Feedback – the crucial first step to establishing trust
Establishing trust and/or understanding with a customer in a retention call is the single most important factor in determining if the attempt to ‘save’ the client will be successful.
Time and time again I review retention calls, and no matter how skilled the staff member is at solving the customer’s problem, or creating new value for the customer, if they haven’t established trust and empathy early in the call, then they don’t even get a chance to help the customer.
Your customers are smart, and they know that you’re going to try and retain them when they tell you they are leaving. That’s why so many will leave without letting you know (if that option exists for them). If they do need to talk to you to before they leave, here is the typical context of the situation:
they want to leave…you want to keep them…they know you want to keep them…they know you’re going to make an attempt to get them to stay…they’ve probably been transferred to a specialist team and they want to get through this call as quickly and painlessly as possible…they’ve already made up their mind, and they don’t want you to try and change it…
What an awkward way for a conversation to start!
Firstly, where don’t we start the retention call? Well, traditional sales techniques rightly suggest that we first have to establish trust and likeability. But this isn’t normal sales; it’s retention. The stakes are high, time is precious, and you’re almost always starting from a negative place. Being upbeat and likeable in this context is likely to annoy your exiting customer. So we have to do the most trustworthy thing in each moment. It is not appropriate to try and establish trust and empathy with small talk at the start of a retention call. Small talk is going to seem glib. It will create distrust and discord, although it will be happening under the surface, and the less aware staff member will miss the signs all together. The customer will be polite, and even possibly say nice things, but you’re losing them with every ill placed attempt to gain trust – humour, upbeat tone, questions about how their day is going, or “how about [that local sports team]” etc. These can all come into the call later, and will be very helpful in the ‘adding new value’ section of a call, but never start with these.
Where do we start? Set the tone that you are serious about listening to them and get them to state or restate their reason for wanting to leave by using an open neutral question such as “I understand you’re looking to discuss your [ongoing service] going forward”. Be brief in your introduction and open question, and get them talking as quickly as possible, and as much as possible. The only thing you are selling in the initial stage of the call is that you’re serious about listening to them, and you’re on their side.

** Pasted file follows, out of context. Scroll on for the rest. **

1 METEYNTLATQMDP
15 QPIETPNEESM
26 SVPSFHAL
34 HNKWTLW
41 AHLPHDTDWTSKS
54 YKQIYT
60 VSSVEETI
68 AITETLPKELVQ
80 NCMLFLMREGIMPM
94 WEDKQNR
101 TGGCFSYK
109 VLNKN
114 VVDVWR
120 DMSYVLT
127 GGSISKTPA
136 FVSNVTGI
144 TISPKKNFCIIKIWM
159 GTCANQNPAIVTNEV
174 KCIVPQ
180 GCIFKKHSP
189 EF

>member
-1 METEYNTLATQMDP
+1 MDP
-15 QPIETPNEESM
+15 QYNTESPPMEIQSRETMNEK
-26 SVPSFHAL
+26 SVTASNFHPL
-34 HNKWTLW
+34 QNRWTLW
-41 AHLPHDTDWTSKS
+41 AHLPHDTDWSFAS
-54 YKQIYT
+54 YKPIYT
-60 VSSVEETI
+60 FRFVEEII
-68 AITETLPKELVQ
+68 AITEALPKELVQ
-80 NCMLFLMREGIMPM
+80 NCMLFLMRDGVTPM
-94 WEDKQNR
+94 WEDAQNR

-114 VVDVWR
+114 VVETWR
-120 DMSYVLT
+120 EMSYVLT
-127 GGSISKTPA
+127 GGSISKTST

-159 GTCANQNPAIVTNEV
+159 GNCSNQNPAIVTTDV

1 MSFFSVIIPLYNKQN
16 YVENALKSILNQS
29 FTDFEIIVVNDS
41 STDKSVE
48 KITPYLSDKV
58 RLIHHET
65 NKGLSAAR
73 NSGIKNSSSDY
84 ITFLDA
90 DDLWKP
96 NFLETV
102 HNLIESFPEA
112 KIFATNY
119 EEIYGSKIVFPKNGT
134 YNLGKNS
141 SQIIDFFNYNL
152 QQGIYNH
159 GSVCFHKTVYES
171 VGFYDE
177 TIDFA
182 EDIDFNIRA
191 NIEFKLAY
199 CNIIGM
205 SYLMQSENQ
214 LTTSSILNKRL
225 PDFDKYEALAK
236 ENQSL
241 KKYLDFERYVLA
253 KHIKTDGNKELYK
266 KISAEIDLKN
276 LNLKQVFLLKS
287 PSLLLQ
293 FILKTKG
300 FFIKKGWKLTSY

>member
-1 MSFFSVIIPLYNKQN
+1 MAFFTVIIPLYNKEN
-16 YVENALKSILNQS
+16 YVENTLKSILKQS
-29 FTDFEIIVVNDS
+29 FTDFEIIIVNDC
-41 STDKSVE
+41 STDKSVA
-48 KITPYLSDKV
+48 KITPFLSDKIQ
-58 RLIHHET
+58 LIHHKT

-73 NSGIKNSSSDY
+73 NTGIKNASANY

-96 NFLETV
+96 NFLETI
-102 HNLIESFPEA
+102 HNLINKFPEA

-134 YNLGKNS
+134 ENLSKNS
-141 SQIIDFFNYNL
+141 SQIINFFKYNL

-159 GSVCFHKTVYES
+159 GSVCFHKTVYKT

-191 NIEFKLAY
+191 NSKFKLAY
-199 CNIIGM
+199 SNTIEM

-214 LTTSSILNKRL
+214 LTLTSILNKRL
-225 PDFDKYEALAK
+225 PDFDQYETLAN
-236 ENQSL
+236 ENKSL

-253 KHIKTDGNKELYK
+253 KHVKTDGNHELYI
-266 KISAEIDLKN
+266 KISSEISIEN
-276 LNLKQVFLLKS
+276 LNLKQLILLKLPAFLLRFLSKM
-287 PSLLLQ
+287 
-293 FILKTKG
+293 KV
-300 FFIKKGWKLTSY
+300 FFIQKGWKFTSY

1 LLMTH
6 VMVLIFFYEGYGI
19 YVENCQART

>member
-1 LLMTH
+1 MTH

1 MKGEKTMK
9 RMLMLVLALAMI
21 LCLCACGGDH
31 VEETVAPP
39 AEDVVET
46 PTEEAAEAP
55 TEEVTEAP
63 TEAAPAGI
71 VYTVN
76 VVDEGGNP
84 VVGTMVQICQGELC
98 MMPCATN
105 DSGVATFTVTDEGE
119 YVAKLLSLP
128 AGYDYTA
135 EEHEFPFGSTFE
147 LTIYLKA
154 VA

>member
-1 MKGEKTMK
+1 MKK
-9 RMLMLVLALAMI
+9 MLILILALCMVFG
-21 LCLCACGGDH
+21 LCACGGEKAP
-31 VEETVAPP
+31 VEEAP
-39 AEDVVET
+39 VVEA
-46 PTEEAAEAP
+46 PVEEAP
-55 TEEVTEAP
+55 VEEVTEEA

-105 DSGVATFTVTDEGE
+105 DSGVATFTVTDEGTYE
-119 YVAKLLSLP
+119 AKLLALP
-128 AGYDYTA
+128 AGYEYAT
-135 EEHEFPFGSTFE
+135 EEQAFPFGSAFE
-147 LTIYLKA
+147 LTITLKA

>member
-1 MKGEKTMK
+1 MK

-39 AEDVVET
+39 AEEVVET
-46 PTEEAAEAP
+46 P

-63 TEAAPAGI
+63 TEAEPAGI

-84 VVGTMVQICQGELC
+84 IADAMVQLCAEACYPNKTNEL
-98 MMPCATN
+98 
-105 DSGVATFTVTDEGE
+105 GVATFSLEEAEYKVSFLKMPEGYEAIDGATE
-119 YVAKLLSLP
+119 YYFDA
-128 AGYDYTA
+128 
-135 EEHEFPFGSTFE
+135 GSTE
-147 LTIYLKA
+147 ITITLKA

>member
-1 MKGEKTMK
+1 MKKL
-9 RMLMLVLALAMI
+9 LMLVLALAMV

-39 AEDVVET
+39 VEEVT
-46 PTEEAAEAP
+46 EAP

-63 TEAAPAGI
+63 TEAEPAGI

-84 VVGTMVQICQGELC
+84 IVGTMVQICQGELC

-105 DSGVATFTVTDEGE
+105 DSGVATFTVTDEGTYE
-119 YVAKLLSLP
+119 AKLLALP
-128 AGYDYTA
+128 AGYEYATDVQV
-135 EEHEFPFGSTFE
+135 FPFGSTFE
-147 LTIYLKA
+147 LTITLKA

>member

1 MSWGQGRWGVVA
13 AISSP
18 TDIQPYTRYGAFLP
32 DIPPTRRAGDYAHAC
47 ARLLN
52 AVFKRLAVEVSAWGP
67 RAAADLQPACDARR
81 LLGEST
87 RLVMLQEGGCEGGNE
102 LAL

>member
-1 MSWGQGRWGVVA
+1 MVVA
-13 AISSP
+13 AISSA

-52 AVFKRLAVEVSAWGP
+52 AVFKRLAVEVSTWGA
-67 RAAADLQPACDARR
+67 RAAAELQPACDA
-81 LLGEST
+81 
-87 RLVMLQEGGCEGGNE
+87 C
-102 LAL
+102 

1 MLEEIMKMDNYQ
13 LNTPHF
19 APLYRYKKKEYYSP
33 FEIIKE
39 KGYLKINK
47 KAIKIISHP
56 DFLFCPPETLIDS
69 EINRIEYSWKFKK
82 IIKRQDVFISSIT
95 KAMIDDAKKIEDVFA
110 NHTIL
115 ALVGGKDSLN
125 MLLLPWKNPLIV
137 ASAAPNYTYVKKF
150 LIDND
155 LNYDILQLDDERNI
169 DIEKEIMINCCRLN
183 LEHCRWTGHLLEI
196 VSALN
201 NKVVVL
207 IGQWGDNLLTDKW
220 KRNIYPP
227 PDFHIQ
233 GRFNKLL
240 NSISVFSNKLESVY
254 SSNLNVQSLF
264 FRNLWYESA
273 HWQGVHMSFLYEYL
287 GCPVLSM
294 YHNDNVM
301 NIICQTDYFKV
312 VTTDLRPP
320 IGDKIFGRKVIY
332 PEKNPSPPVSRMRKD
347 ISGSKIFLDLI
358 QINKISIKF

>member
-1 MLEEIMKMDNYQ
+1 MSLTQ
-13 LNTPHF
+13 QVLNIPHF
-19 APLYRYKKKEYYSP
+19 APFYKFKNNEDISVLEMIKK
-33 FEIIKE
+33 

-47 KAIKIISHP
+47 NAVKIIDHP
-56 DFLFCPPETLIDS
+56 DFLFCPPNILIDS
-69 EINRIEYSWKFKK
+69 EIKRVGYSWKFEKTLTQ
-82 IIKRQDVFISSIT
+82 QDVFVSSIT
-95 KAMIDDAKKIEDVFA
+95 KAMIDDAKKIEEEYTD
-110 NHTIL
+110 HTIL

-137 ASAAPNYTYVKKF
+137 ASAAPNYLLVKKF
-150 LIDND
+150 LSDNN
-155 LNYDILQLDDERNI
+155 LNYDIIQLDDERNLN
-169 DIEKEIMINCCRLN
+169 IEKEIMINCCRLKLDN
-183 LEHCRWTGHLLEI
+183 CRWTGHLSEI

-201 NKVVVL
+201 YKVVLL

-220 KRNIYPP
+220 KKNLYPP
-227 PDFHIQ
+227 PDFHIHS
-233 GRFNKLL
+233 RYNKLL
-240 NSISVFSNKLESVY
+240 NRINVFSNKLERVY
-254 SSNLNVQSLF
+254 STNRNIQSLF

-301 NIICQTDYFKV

Positive vs Negative feedback? Now, almost always they are going to give you some feedback, and it’s going to be at varying depths, and it’s going to be varying shades of positive to negative. Sometimes it’s a surface level feedback, aimed at moving smoothly through this call so they can leave as quickly as possible. Other times they jump boots and all into giving you their full can of objections. How you react now will be the most important aspect of the retention call, and it needs to be tailored. If it was positive feedback, something like, “I’ve loved your service, but it’s time to move on”, then ask them for more feedback, to help improve your business. “What was your best experience with us?”… “How would you rate us on a scale of 1 to 10?”…“so we can learn from our mistakes, can you share with me a time you weren’t happy with our service and why?” Actively listen, and use techniques such as verbal noddies, repetition, paraphrasing and summarising, dropping in your own stories and feelings. If you’ve done this well, you have now established trust, and now have a ticket to the game. You have now earned the right to attempt to win their business back, and can move to the next step.
If the original feedback was negative, that’s even better, because you have something you can empathise with, and possibly solve later in the call (never jump into objection handling until you’ve drawn out all the feedback). Empathy is the first step; apologise that the service has made them feel that way. Put yourself in their shoes, and if true, say something to the affect “I would have found that frustrating”. But don’t just stay there on the surface; dig a little deeper; give a little bit more of yourself. Ask for more negative feedback, tailored to their first response – “how did that make you feel?”…”did anything else go wrong”…”How did that impact your time”. Get it all out on the table. The customer has to feel like you’re all in, that you want to hear it all, and that you’re on their side. As above, you now have a ticket to the game. You have now earned the right to attempt to win their business back, and can move to the next step.
The last point I’ll make on the “introduction, establish reason and feedback” step of the retention call is that everything has to be authentic. This is all about trust, and you can’t fake it. If you are asking for feedback, then their needs to be a mechanism where you record it, analyse it and feed it back into the rest of the business, who then listen and make lasting changes for the better to the overall service. If this mechanism doesn’t exist, or you don’t trust it, then it will come through as insincere when you ask the customer for feedback.
The next step is drawing out all objections and choosing when/if/how to handle them…
Posted by Ben Farrell on 7 November 2013